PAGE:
22. Resolved, unanimously, That the treasurers be requested forthwith to fulfil the object of this resolution.
23. Resolved, unanimously, That Mr. John Powell of Newmanstreet, be appointed secretary.
24. Resolved, unanimously, That the thanks of this meeting be given to R. M. Kerrison, Esq. for the zeal displayed by him in his publications; as well as for the general interest he bas taken to for. ward the objects of the association.
25. Resolved, That a communication be made from this associa. tion to the Court of Assistants of the Society of Apothecaries, beg. ging them to ascertain and pablish a list of Those persons who were in practice up to the moment of the operation of the act.
26. Resolved, unanimously, That the thanks of this association be given to James Parkioson, Esq. for baving accepted the chair; and for the able manner in which he has conducted the business of the meeting.
27. Resolved, unanimously, That the thanks of this meeting to tlre Chairman be advertised in the public papers.
28. Resolved, unanimously, That the Report of the committee, the state of the funds, and the above resolutions, be set to the Medical Journals for sasertion. JAMES PARKINSON, Chairman.
We We find the opinion concerning the suction influence of the heart, in accounting for the motion of the blood through the veins, is not coutined to Liverpool. Dr. J. ZUGENBUHLER, in Recueil periodique de la Societé de Medecine de Paris, has published a similar opinion in Latin. However plausible this opinion might be, it seenis difficult to reconcile to the condition of those animals which have no lungs and no pulmonary heart. Nor can we well understand how this influence can extend to the circulation through the liver. Dr. Z. has, however, provided for all this, and even for the passage of lymph through its proper vessels,
Respecting the motion of the lymph, (says he) no plausible explanation has been advanced by physiologists. No vascular elasticity, no muscular action, or arterial vibration can here operate on the innumerable tubes of the absorbent system, and their tenacious lymph; nor will the theory of capillary tubes solve the difficulty in granulated vessels. Suction, then, caused by the vacuum of the heart, demands our consideration; for, by this, the thoracic duct pours its contents, drop by drop, into the left subclavian vein, and ihus, at a slow but unerring pace, exhausts the lymph from the whole body. The granulated structure of these vessels resembles the valves of veins; hereby congestion is prevented, and one drop after another is uninterruptedly raised. Nor is it without obvious reason that the thoracic duct empties itself into the left subclavian vein, near the heart; for the left ventricle absorbing the blood möre readily from the lungs than the right, may thus exercise a greater power upon the thoracic duct.”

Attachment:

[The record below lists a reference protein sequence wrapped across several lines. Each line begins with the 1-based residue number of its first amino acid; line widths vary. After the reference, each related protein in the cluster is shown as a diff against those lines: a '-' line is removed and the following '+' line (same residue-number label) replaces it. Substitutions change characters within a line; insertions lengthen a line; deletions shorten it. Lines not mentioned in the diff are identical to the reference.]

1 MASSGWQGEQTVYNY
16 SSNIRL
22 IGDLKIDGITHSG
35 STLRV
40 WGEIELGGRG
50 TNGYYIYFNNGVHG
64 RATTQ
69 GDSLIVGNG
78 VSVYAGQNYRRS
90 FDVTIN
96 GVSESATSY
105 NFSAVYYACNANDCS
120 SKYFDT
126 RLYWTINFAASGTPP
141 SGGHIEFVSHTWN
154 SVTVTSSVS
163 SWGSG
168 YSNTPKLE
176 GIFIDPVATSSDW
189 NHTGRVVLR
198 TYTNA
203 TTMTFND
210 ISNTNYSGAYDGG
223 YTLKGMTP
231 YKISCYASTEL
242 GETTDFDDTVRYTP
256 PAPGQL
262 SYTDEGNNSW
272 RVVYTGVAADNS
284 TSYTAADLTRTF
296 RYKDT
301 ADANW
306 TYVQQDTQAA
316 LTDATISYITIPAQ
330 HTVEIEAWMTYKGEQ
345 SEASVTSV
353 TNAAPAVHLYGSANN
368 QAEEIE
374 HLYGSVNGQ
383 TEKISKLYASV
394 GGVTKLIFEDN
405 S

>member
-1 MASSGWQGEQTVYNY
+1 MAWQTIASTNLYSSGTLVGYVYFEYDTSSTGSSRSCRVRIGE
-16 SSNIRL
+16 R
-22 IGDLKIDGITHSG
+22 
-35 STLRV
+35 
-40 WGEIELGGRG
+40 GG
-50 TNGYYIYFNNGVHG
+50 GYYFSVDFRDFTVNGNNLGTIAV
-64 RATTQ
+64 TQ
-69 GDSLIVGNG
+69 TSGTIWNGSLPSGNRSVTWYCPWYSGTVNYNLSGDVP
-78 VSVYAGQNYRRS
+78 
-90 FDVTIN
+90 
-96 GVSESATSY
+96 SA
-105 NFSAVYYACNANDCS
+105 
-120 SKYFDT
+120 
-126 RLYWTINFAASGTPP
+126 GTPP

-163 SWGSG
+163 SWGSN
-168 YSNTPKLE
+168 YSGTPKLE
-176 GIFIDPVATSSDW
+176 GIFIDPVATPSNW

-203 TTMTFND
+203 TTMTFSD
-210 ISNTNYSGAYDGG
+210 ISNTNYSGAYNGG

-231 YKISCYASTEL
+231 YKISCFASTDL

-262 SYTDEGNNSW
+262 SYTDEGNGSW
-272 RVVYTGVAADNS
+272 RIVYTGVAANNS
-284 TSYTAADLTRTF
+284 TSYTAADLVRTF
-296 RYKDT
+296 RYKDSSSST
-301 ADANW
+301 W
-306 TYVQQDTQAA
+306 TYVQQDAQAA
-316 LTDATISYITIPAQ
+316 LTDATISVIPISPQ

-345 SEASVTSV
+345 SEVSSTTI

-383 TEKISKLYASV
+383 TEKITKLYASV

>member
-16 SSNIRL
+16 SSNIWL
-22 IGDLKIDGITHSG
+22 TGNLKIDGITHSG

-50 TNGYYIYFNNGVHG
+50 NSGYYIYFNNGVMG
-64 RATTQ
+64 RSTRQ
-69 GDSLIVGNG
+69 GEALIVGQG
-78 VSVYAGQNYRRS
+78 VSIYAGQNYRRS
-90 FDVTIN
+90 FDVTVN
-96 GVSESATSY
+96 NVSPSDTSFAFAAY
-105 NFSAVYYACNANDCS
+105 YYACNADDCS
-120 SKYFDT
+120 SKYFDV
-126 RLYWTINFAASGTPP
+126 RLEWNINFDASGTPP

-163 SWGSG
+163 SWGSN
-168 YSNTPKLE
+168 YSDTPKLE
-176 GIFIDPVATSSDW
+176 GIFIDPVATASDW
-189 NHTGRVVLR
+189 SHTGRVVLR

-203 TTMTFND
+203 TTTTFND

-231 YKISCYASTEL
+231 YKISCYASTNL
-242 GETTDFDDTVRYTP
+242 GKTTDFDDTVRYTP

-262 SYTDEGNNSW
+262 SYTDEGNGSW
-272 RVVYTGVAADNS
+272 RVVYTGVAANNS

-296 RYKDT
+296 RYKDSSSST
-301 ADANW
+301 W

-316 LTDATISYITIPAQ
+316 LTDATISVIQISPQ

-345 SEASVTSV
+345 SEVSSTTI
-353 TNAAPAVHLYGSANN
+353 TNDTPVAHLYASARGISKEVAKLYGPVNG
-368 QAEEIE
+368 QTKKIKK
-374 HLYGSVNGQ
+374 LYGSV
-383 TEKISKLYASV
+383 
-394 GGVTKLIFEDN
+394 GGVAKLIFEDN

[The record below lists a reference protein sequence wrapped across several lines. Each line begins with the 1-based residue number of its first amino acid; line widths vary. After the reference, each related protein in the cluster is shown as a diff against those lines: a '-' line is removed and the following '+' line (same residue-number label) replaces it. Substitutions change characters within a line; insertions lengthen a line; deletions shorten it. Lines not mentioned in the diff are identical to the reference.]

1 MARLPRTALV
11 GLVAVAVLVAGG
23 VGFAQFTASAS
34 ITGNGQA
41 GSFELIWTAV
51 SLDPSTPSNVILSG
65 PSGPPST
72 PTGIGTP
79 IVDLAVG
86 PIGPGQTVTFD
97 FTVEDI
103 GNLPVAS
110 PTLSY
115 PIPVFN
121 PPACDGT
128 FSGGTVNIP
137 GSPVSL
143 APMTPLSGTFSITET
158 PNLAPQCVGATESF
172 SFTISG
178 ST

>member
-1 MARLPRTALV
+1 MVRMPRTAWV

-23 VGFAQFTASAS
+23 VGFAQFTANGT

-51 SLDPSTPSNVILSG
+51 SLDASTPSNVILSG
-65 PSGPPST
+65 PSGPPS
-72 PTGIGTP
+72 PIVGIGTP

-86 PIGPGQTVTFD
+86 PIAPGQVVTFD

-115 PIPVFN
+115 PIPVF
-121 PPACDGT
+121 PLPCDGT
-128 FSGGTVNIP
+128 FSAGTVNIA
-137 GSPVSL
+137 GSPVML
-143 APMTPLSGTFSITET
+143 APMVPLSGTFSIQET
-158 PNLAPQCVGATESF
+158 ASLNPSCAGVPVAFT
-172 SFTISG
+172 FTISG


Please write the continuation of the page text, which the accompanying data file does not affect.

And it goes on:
We are to reflect, that the “exercise of this power" must extend from the thoracic duct to all the minutest ramifications of lymphatics, and their glands down to the toes. It may be urged, that when a power is once established, it is not easy to ascertain its limits. This we readily grant; but, by the same reasoning, the power of the ventricle assisted by the arteries may be sufficient to convey the blood through the veins, which seems confirmed by an observation of Mr. Hunter, that in the smaller he perceived a pulsation similar to arterial much more readily than in the larger.” Now the former are much nearer the left ventricle, and inuch farther from the supposed vacuuni on the right side of the lieart,
An Italian writer has described an hydatid in the human head of the following description :-"It consisted of a head, not unlike that of the tænia, and of a vesicle filled with water and beautifully organized. The vesicle was apparently formed by three different membranes: the first exteroal, delicale, transparent, and shining; under which was observed a series of mivute circular fibres; and, Jastly, a membrane which invested with its villous surface the interior of the vesicle. Each vesicle, therefore, was but one worm. The cavity of the vesicle contained nothing but water; and not the slightest trace of any organ subservient to the natural functions could be discerned. The figure of the vesicle was round, oblong, or angular. If the animal were alive, on slight pressure of its neck, the head started out, furnished with piercers and a little mouth, resembling those of the tænia armata.” NO, 223,